Mixed reactions over return to fully virtual learning


Connor Niszczak

After finally welcoming students back to classrooms after 8 months away, NPHS will be closing down once again beginning Monday, November 23rd.

TOWAMENCIN- On November 9th, North Penn School District officially opened its doors for 3rd to 12th grade students for the first time of the 2020-2021 academic year. While wearing masks, staying 6 feet apart, and only reporting in-person for their designated H1 or H2 days, students were finally able to see their friends, meet their teachers, and get back to some sense of normalcy amidst a pandemic which, since that fateful day in March, has turned our worlds up-side down. Unfortunately, it seems as though our aspirations for a successful rest of the school year may have become a bit tattered as the district prepares for a two week return to all-virtual learning. 

Over the past two weeks, students have gotten to experience hybrid learning, something new to students and staff. Although its still not the ideal school day, many students have come to appreciate it. 

“I have enjoyed being back to school for hybrid. I really enjoyed getting to talk to my teachers in person, having a more personal connection with them, and I feel like its a lot easier to speak up and ask questions about the material and understand it better when you’re able to actually be there, rather than just through a screen,” senior Hannah Worthington remarked.

I feel like its a lot easier to speak up and ask questions about the material and understand it better when you’re able to actually be there, rather than just through a screen.”

— Hannah Worthington, NPHS Senior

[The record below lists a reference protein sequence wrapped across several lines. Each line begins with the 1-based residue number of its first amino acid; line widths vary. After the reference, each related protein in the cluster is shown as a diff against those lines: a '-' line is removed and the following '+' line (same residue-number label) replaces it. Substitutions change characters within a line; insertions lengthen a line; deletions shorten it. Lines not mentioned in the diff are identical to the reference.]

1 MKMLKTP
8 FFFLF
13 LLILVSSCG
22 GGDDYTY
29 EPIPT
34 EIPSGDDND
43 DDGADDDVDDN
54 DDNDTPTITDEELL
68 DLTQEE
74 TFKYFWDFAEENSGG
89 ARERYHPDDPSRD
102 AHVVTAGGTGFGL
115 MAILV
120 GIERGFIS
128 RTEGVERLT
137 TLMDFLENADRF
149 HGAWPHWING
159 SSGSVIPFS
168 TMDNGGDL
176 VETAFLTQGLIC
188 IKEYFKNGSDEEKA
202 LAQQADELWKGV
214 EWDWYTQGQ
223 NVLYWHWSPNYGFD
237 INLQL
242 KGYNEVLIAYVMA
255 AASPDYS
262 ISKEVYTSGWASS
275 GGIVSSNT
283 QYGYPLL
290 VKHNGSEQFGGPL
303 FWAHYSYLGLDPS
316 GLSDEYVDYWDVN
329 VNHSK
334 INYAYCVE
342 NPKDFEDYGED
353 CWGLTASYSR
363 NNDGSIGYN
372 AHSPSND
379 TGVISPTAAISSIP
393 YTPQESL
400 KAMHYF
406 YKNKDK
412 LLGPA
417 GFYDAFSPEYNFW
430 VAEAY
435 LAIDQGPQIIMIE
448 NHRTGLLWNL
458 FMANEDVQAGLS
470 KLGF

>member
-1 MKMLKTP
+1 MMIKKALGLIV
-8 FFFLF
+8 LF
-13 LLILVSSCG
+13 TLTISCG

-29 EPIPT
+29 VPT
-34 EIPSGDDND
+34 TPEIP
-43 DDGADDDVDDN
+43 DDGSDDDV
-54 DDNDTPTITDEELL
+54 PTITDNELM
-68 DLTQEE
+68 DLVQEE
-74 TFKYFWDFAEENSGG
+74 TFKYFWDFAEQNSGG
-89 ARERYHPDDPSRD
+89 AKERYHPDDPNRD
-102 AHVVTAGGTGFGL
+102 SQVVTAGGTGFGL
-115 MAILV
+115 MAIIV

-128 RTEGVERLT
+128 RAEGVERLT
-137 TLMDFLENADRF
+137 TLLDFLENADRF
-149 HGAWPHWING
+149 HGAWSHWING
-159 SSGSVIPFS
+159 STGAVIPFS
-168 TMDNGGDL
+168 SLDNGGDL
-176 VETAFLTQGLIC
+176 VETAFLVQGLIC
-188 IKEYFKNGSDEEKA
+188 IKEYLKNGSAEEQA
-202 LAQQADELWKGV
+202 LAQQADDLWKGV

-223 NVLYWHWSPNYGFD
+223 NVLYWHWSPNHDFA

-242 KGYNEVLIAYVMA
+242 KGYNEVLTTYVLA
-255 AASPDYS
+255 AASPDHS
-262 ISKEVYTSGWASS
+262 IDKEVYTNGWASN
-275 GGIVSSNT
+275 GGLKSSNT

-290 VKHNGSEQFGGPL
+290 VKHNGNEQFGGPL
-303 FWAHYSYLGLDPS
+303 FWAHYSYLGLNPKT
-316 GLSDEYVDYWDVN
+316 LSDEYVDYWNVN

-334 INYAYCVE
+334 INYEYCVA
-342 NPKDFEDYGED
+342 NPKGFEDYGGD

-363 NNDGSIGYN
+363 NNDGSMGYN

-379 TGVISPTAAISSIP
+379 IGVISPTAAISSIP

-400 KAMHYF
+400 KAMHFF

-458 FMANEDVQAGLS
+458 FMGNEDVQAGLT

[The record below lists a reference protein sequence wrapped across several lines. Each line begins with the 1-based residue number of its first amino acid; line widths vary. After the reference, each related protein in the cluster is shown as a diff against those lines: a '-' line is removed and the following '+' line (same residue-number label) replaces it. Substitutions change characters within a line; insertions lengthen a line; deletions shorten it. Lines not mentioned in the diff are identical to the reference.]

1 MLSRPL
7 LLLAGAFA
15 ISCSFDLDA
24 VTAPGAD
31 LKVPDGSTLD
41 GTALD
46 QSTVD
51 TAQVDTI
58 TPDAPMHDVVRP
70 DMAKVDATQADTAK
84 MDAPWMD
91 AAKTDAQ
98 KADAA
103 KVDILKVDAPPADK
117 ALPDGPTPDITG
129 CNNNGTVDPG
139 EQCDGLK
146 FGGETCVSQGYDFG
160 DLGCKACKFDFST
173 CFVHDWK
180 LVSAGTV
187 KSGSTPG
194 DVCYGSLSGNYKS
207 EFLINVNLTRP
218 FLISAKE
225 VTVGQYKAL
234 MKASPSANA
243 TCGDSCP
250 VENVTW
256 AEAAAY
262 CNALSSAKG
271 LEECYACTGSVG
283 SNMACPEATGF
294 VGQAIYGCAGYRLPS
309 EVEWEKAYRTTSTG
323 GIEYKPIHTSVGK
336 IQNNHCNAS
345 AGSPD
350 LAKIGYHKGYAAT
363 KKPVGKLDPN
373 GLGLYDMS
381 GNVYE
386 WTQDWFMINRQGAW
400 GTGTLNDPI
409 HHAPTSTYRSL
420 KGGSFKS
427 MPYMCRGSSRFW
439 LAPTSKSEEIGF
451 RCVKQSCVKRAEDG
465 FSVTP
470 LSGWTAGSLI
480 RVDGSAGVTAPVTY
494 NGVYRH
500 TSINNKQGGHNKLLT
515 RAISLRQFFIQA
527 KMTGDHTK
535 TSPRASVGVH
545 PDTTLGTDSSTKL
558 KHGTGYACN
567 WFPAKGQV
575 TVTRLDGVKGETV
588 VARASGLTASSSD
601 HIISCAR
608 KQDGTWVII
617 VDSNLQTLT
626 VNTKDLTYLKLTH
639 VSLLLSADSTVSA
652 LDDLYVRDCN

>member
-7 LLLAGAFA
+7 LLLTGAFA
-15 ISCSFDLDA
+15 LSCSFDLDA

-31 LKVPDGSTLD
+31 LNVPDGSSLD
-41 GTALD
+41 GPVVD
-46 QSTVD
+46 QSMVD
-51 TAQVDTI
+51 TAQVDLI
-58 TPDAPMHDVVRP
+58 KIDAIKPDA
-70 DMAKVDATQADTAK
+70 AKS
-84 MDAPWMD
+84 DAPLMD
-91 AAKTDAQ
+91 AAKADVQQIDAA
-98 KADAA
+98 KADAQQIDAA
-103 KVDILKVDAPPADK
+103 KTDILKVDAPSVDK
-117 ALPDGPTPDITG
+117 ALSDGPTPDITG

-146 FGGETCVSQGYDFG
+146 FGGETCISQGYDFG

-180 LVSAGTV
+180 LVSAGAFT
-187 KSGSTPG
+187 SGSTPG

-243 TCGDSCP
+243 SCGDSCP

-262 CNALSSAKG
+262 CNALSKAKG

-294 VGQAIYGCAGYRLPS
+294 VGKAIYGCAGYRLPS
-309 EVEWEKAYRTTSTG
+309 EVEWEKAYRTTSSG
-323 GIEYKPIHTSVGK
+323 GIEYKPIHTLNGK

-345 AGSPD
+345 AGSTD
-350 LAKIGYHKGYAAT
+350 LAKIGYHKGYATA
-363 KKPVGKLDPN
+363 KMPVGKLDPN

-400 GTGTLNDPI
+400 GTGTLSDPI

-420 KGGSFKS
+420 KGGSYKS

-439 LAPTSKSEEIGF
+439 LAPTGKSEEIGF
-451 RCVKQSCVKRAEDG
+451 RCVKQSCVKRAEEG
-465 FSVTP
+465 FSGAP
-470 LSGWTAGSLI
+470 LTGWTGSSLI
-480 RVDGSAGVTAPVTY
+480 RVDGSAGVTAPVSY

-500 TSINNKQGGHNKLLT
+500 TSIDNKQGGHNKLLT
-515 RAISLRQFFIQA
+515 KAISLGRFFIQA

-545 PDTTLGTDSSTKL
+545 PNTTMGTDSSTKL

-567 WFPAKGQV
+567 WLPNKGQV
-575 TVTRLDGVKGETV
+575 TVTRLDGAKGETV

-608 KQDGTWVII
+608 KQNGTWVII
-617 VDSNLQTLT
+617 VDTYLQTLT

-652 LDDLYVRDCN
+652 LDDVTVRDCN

Last Friday, the Montgomery Country Board of Health mandated that all K-12 schools close for two weeks beginning on November 23rd. The news was upsetting to many, with those opposed to the ruling gathering outside Montco Commissioner Val Arkoosh’s home last Saturday to protest. Not only does this decision affect parents, but it most especially has an impact on the students and teachers throughout the county. 

“I feel like we just got back into a good weekly schedule and it started to feel normal again. But, now we are going back to the virtual setting”, senior Tabytha McLaughlin said. 

The move to virtual is disappointing for many, and it seemed that students were just getting back to some form of a normal school life during a year that’s been anything but that. We will still have our normal classes, and besides not getting back that relaxing mid-day break, virtual learning is now becoming a more normal occurrence. 

Being in the classroom with actual real-life students was amazing, and I forgot how much I missed it.”

— Mrs. Elizabeth Weizer, NPHS English teacher

“Part of me is excited to not have a commute, and be able to have unlimited access to coffee. But on the other hand, being in the classroom with actual real-life students was amazing and I forgot how much I missed it,” English teacher Mrs. Elizabeth Weizer reflected. 

During the next two weeks, all in-person activities must be cancelled. This includes winter sports, which were scheduled to start on the 23rd for most athletes. The beginning of the season is when a lot of important training happens, and many are worried about how this will impact the rest of their season. 

With COVID cases being the highest they’ve ever been and the North Penn area’s positivity rate spiking, some hopes could be dwindling for a hybrid school year, as the potential for breaks like these to become more long-term increases. Overall, this will greatly impact the students, athletes, and teachers at North Penn. 

“It’s already being cut back and last spring our whole season was taken away, which was very sad. I didn’t expect to be losing any season at all. I didn’t really start actually having a passion for this sport until sophomore year, so to lose a whole season and possibly another season would just be so heartbreaking”, noted senior Izzy Dahms, who is a part of the Girls Track and Field team. 

Heartbreaking truly seems to be the word to describe losing this school year, especially for those who have yet to experience all North Penn has to offer, and for the seniors set to graduate this year. But right now, all we have is hope and the knowledge that we will make whatever we are handed work to the best of our abilities. 

“If this break lasts longer than two weeks, I’ll be ok.  Any amount of shutdown is for the safety of the community, which has to be our priority.  Meanwhile I’ll keep doing my best to teach science,” Science teacher Mr. John Collier explained.